The movie's inspiration is overpowered by its heavy broth.
Dolly Parton provides the inspiration for the movie "Dumplin'" now streaming on Netflix. Her songs are used as the backdrop as our plus-size heroine discovers that size doesn't matter. Only in this film it kind of does.
Based on the book of the same name by Julie Murphy, the story follows Willowdean (Danielle Macdonald), a chunky high-schooler who has some internal fat-phobia issues which render her uninspired especially after her aunt Lucy, the only women who understands her, dies.
The two were avid Dolly Parton fans and often used the lyrics to her songs as affirmations in real life.
Willowdean, nicknamed Dumplin' by her pageant legend mother Rosie (Jennifer Aniston), can't seem to shake the blues after Lucy's death and every little criticism is only adding fuel to her defeated state, that is until she gets the bright idea to enter the annual beauty pageant as a form of protest. A few other offbeat students, including her best friend Ellen (Odeya Rush), are on board with the scheme and thus starts their quest to overthrow all that is superficial.
What is being marketed as a comedy, "Dumplin'" feels more like a downer. Movies of this type are often a little more light-hearted, but director Anne Fletcher deals a heavy hand, the humor mostly coming from sitcom veteran Aniston and the underutilized Ginger Minj as a drag performer who coaches the misfits to be true queens.
Harold Perrineau as Lee, the other veteran drag queen gives a great performance as the sage who saves the day and maybe the movie.
Macdonald plays Dumplin' as a sad sack and the whole film carries with it a surprising pall. This is one of those times where the trailer has a noticeably different tone than the actual feature. That is not to say the actress is not wonderful in the part, it's just her air of sadness feels so out of place when everyone else seems to be having a good time.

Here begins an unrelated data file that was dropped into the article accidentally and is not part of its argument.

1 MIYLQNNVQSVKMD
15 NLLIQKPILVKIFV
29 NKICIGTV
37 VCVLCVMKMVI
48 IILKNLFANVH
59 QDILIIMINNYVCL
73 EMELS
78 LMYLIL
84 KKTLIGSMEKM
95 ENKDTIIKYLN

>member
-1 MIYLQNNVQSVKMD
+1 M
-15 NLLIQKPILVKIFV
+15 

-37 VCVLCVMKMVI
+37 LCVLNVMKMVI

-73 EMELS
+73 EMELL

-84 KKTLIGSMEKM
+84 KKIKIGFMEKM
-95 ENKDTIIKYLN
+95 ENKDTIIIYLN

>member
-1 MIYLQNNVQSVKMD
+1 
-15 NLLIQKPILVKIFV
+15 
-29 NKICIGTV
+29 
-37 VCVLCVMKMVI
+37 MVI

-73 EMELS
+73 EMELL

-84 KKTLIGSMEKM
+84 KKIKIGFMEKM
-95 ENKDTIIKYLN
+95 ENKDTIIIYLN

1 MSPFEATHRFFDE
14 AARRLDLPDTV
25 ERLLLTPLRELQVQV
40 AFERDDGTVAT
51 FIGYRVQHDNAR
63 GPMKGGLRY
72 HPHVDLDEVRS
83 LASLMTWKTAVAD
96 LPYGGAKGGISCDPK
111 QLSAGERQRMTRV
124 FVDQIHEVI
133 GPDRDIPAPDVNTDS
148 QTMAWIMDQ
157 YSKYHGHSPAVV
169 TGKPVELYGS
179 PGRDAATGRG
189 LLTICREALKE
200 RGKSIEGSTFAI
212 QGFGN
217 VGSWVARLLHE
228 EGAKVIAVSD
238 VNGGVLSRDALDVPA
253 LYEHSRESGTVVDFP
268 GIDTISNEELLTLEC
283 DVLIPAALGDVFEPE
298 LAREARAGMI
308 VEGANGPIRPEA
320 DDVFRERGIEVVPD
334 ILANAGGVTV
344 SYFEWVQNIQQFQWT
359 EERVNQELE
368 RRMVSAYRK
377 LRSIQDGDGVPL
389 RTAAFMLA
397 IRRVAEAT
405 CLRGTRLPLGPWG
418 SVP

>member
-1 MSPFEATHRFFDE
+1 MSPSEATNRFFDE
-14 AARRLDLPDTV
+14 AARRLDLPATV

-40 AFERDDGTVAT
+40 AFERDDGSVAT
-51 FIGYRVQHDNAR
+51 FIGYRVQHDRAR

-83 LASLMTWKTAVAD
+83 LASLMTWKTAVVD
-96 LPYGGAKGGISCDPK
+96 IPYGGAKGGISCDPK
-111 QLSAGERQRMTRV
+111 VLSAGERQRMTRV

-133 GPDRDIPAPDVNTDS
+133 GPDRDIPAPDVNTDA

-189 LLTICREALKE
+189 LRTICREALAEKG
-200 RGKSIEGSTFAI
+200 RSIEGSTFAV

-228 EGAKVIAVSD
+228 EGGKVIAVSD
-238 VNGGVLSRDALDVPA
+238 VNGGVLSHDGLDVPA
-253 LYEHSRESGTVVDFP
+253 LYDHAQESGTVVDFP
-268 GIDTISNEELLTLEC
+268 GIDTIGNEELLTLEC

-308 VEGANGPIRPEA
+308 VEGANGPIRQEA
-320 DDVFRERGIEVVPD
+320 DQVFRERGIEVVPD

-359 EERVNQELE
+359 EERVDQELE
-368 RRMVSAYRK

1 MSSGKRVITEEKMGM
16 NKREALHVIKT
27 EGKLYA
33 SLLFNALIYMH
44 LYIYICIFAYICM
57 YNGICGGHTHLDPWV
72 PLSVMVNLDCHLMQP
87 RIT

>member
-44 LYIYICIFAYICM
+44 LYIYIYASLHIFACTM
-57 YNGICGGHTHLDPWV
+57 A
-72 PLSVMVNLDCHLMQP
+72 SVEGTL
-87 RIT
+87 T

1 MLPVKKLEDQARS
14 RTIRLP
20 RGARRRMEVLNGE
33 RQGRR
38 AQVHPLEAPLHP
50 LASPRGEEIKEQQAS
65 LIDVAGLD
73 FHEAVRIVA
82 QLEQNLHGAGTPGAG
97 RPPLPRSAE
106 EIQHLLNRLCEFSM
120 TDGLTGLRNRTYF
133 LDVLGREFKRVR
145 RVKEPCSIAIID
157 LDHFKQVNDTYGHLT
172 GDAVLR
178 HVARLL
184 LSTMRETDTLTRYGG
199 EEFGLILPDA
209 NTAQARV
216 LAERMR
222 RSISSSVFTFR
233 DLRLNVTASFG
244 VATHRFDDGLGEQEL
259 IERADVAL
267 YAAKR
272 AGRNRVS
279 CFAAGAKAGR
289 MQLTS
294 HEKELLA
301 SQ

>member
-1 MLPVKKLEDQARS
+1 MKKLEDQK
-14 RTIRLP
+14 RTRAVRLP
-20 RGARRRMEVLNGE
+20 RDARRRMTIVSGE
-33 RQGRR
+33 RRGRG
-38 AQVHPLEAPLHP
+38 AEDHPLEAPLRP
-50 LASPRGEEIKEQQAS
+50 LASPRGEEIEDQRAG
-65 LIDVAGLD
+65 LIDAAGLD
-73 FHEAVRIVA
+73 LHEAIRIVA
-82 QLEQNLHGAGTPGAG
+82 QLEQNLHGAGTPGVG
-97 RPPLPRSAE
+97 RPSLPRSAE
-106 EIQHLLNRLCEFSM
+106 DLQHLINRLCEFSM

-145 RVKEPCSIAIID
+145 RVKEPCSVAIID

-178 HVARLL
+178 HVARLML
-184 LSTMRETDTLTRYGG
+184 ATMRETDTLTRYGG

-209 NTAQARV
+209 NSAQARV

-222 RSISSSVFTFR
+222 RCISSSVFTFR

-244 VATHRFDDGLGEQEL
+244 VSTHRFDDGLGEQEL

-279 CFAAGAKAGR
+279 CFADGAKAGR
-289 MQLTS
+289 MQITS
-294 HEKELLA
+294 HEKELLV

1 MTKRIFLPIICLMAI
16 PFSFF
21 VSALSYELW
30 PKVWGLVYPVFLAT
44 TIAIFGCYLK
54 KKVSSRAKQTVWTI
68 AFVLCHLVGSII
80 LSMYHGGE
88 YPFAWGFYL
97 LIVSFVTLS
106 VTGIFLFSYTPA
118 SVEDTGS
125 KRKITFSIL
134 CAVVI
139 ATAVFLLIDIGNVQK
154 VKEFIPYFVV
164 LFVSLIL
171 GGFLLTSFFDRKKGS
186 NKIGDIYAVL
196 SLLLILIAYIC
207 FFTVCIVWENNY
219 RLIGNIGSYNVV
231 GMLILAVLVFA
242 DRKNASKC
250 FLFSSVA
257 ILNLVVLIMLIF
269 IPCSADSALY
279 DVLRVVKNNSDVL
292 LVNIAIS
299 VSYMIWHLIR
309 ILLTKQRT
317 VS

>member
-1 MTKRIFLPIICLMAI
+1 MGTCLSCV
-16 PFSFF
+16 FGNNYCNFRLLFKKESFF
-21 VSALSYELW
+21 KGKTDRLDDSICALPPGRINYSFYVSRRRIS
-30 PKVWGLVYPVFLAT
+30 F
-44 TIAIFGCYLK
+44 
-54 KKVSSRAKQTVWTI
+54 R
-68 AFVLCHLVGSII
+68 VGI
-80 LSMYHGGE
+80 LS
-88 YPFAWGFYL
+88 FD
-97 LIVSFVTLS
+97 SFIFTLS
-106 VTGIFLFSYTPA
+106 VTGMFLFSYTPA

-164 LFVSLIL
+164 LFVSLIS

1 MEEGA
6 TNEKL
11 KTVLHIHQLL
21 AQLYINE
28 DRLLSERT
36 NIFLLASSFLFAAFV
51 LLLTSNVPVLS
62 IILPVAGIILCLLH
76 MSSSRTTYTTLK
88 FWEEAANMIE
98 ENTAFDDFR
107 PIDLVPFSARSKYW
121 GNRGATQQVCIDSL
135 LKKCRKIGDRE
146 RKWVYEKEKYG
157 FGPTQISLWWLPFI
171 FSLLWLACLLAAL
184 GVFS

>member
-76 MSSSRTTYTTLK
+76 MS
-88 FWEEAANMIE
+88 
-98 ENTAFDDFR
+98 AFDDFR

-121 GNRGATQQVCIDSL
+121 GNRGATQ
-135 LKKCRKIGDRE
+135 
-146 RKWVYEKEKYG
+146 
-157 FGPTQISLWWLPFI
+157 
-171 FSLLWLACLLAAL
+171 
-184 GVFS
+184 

Take for instance Maddie Baillio as the other plus-size contestant Millie. Her effervesce and likable charm renders her girth unimportant, a point this film seems to be trying to make. Although Dumplin' is forming a coup against her mother and the pageant world, we are stuck with her moping about and by the end wonder why anyone would want to hang around her in the first place.
Even Luke Benward who plays her love interest Bo has an acting moment that energizes the scene, pleading for Dumplin' to snap out of it.
The extremely talented Bex Taylor-Klaus tries to emerge from the background, but her talent is reduced to acting out a trope even she seems uncomfortable with.
"Dumplin'" is not a bad film, its driving soundtrack and talented cast keep it completely afloat of the doldrums, but by the end, we aren't really sure what the main character is made of, and that's not as satisfying as the treat in the title implies.
Members can stream "Dumplin'" on Netflix now.
The soundtrack is also available on popular streaming services.